Okay. Now that I have your undivided attention, let me tell you a bit about my trip to London last week, for the official launch of the British edition of my cookbook.
Said launch was hosted at the French Institute in South Kensington, and catered for by my publisher herself, who prepared a few recipes from the book — the Zucchini Carpaccio, the Tomato, Chorizo, and Pistachio Bread, the Thyme and Hazelnut Matchsticks, and for dessert, the Chocolate Raspberry Cake and the Very Chocolate Cookies.
Aside from an incident with a bottle of Champagne that could barely contain its excitement but, fortunately, did not maim anyone, the event went very well. I signed books, gave a talk, answered questions, signed more books, chatted, mingled, and when all was said and done and eaten, went out to dinner with my publisher, her husband, and her very charming and very funny in a very British way stepfather.
Other engagements on my London agenda included an interview with Paul Kent for the Oneword radio show FoodStuff, and the recording of a segment for UKTV’s Market Kitchen show with Matthew Fort and Tom Parker-Bowles (the segment will air on July 4th at 8pm). This was especially fun, for I got to hang out on the set for a little while, observing the ballet of producers and cameramen and food stylists, admiring the shocking pink socks that one of the hosts was wearing that day, but forgetting to ask him whence they came.
The experience was quite different from my first television appearance in the US — I felt a lot more comfortable knowing that it was a pre-recorded show as opposed to a live one, and that I would have time to actually form full sentences — but one thing that was common to both was the relaxed, joyful atmosphere on the set, and the kindness of the staff. Clearly, the all-day proximity of good food makes people happy and sweet.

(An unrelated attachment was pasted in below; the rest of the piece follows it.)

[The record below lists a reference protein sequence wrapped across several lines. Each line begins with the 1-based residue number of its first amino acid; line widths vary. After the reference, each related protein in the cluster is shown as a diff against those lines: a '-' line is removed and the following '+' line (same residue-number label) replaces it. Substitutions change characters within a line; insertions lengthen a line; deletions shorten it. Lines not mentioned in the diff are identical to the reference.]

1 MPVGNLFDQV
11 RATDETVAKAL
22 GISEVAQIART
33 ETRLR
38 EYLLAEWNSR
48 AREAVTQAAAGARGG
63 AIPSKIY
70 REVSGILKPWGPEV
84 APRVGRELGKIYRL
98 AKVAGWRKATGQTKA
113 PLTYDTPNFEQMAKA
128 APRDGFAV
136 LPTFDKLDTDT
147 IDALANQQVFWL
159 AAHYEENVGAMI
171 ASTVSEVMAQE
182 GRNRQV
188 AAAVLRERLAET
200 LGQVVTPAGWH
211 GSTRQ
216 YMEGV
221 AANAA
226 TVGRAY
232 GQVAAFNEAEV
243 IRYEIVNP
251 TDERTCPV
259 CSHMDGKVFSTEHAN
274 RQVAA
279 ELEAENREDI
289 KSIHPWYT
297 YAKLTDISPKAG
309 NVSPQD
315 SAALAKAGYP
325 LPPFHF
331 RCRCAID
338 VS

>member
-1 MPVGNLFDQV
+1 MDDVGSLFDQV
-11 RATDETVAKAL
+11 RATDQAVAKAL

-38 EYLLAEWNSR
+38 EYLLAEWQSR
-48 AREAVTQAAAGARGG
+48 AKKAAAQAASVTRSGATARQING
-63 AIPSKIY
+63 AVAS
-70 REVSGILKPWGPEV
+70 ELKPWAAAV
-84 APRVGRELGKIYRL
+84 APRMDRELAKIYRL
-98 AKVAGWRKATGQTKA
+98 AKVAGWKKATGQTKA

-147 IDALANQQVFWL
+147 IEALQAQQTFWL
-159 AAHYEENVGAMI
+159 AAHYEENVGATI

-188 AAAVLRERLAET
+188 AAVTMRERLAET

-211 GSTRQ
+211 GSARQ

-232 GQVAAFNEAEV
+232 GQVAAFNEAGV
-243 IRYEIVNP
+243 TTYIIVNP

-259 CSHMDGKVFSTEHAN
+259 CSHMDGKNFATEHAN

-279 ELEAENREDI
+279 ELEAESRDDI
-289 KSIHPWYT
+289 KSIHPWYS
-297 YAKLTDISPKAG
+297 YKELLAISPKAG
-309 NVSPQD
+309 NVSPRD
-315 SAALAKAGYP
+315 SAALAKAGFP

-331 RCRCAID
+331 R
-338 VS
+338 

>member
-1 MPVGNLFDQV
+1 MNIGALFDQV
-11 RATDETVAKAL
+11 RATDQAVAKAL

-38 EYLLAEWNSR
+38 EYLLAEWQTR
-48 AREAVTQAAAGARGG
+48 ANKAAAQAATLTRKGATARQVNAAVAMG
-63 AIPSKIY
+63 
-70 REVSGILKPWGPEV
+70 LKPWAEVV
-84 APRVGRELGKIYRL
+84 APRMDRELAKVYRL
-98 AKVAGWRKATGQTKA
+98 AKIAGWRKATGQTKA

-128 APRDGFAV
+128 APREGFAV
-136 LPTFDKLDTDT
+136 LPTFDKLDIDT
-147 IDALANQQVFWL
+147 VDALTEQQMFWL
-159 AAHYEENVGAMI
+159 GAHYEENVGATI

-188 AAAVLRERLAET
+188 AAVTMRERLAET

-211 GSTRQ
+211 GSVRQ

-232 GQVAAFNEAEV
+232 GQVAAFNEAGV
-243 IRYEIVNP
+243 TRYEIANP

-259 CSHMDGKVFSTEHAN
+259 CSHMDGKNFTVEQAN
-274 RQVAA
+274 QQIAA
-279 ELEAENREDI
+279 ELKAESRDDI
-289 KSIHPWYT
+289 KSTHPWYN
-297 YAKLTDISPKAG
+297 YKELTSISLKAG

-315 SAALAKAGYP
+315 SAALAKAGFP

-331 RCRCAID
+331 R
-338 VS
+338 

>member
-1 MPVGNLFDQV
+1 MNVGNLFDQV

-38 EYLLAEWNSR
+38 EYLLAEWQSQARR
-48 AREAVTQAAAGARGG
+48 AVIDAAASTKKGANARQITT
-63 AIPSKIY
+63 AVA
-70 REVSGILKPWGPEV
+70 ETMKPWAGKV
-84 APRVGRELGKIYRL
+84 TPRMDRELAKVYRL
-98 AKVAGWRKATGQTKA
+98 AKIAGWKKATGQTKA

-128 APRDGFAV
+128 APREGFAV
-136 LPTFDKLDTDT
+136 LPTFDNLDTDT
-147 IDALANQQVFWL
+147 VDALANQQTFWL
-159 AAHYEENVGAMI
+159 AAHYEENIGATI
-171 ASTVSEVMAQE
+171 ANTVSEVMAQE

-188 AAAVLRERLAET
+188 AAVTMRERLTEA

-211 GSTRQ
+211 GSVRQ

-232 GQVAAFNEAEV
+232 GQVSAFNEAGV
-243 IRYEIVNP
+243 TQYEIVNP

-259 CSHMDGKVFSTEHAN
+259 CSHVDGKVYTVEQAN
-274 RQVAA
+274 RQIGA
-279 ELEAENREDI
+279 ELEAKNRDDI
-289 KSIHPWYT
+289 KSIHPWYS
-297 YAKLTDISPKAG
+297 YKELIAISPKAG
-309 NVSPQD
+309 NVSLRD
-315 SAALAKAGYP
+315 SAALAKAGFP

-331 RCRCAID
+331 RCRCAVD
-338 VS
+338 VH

When it comes to London eats, I relied heavily on my friend Michele‘s excellent taste to steer me in the right direction: while it is early yet in our friendship for me to trust her with my life, my taste buds were obviously in good hands. She and I had a splendid dinner at Moro, and I went on to have a fine sandwich at Gail’s Bread the next day, and a rejoicing vegan lunch* at Vitaorganic the day after that.
On the final day of my stay, the hours I had to kill before I caught the train back to Paris were spent at the National Portrait Gallery, which is equipped with a handy cloakroom where one can leave one’s heavy-as-a-dead-donkey suitcase**. I am normally more keen on modern or contemporary art, but I was unexpectedly moved by the Tudor and Elizabethan portraits, which is more than I can say, I’m afraid, about the group of teenaged schoolgirls that milled about, looking so unendurably bored they seemed about ready to rip their own eyes out, except it might have ruined their makeup.
“But what about Jude Law?” I hear a few of you clamoring in the back. And you’re right, I need to address that, otherwise you might feel cheated by the title of this post, and I would never forgive myself: the Jude encounter occurred at the French Institute, where he was invited on the same night as I was***.